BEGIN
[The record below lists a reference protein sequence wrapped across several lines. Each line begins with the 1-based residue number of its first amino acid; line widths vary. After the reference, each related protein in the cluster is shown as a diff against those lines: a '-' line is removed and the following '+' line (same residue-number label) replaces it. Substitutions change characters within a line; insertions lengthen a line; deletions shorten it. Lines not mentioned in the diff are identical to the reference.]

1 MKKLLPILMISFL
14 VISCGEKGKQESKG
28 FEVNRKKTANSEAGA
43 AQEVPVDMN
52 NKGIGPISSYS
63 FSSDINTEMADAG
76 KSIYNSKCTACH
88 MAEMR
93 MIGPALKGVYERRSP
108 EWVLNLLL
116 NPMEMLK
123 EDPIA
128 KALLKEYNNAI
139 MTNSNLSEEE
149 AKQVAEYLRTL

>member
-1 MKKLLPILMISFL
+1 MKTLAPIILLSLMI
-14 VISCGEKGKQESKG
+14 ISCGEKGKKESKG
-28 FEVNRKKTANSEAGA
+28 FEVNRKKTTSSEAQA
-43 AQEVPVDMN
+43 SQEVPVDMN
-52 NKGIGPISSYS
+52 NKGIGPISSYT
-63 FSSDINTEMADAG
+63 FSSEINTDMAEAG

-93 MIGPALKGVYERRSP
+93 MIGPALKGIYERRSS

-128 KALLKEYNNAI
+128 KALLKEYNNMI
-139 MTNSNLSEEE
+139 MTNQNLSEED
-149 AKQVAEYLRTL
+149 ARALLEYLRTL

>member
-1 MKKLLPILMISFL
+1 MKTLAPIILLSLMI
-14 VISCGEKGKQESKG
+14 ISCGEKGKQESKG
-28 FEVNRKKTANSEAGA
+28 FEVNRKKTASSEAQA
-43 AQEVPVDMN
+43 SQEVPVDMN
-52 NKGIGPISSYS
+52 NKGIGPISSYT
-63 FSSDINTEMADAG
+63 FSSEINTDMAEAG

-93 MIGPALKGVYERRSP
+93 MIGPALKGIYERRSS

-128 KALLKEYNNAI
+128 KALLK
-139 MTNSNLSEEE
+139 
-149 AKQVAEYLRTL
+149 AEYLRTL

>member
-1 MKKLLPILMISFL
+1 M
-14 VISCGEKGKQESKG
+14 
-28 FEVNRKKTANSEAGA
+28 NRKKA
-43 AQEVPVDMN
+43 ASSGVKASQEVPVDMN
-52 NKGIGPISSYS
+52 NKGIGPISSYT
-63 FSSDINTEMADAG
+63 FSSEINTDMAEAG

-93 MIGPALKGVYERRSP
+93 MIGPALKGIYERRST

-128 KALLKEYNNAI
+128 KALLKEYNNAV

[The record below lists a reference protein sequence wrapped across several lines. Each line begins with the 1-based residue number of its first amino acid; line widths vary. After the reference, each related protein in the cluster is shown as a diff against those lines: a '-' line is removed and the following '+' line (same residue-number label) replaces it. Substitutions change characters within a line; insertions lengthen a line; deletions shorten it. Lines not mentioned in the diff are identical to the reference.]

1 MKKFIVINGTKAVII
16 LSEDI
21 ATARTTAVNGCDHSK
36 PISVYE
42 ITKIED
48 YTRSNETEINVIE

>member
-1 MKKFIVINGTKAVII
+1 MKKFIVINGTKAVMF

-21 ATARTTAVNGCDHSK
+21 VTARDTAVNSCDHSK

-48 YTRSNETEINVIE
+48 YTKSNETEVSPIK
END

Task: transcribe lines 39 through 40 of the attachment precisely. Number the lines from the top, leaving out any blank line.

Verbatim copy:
-1 MKKLLPILMISFL
+1 MKTLAPIILLSLMI